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Tualatin High earns honor for cultural exchange

Exchange student program gives Global Excellence Award


by: SUBMITTED PHOTO - Tualatin High School received the Education First Foundations Global Excellence Award last week. From left: Principal Darin Barnard, secretary Lisa Burton, EF Foundation student Matilde Guazzelli (from Italy), Laura Kosloff (EF Foundation International Exchange Coordinator), and EF Foundation student Sara Bjoerk (from Sweden).When Matilde Guazzelli decided to sample the American high school experience, she knew which two extracurricular activities would satisfy her dream of studying in the United States: cheerleading and lacrosse.

Lacrosse may not register as quintessentially American, but as Education First Foundation coordinator Laura Kosloff points out, it’s not a team sport offered at Italian high schools.

Nor is it standard fare for Swedish teenagers, as Sara Bjoerk pointed out.

For more information about the EFF exchange program, click here

Guazzelli and Bjoerk, both 17, are exchange students at Tualatin High School, which was recently given the EFF Global Excellent Award – a nationwide distinction.

According to Kosloff, who places foreign students in area high schools, the distinction is well deserved.

“(Tualatin High School) takes each student as an individual,” explained Kosloff, an environmental lawyer who has worked with the school through EFF since 2007. “The exchange students are this important part of their community.”

She added that more than the average high school, TuHS emphasizes the cultural exchange aspect of the program.

“They want their own students — the American kids — to benefit from the cultural exchange,” Kosloff said.

Bjoerk agreed, saying faculty and classmates made her feel “welcome all year.”

Kosloff was impressed by the faculty and administration’s response earlier this year to a German exchange student’s illness, which compelled her to return home early.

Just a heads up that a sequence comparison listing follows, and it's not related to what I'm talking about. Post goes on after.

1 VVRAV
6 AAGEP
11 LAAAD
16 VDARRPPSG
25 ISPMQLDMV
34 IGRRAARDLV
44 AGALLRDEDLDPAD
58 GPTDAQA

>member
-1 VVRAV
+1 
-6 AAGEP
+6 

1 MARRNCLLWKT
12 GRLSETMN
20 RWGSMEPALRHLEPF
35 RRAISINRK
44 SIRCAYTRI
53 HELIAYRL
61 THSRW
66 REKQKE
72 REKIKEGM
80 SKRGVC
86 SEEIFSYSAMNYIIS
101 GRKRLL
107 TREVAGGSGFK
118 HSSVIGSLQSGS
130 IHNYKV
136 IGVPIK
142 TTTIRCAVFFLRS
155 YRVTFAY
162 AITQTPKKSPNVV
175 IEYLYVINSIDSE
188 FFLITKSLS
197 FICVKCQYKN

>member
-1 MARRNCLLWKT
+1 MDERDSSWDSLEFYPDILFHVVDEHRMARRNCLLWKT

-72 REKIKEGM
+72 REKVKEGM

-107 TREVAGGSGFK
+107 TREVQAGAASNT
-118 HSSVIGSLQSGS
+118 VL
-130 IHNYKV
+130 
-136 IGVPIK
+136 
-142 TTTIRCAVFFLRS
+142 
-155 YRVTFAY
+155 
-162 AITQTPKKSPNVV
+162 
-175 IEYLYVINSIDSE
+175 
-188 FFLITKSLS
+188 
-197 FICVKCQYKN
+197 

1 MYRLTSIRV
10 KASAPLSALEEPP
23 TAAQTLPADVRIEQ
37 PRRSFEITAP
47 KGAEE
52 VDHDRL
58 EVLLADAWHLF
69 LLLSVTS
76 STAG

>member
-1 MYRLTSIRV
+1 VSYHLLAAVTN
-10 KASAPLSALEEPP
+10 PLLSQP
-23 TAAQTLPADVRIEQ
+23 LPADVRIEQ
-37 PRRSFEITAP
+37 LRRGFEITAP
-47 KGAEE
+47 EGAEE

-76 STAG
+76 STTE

“Many of her teachers came to the going away party for her, even though she'd only been at the school half a year,” Kosloff explained. “To me, that's an example of the above and beyond.”

Although culture shock can prove a burden for foreign exchange students embarking on their year of American high school, Kosloff said the impact wasn’t much greater than the normal stresses that affect your average teenager.

Guazelli hails from Pistoia in northwest Italy, which boasts a population of about 90,000. Bjoerk comes from Loddekopinge, in southern Sweden, a town of fewer than 7,000 residents. While Kosloff takes several considerations into account when assigning students host families and high schools, she said she typically matches students who are athletically inclined with Tualatin High.

Guazelli noted that while being on the cheerleading squad had been a central focus when she decided to study in the U.S., she was impressed by how easy it was to make friends on the lacrosse team — and how well the teammates all worked together.

“The lacrosse coach (E. Jay Sibayan) deserves an award of her own for having four exchange students who had never played lacrosse before,” Kosloff said.

Guazzelli and Bjoerk are considered seniors, and both will get to walk during graduation, even though they will receive certificates of attendance in place of an actual diploma. More importantly, perhaps, they will be able to participate in grad night festivities with the rest of their classmates before returning to their respective home countries at the end of June.

Sherwood High School was also recognized with an EFF Global Excellence Award.




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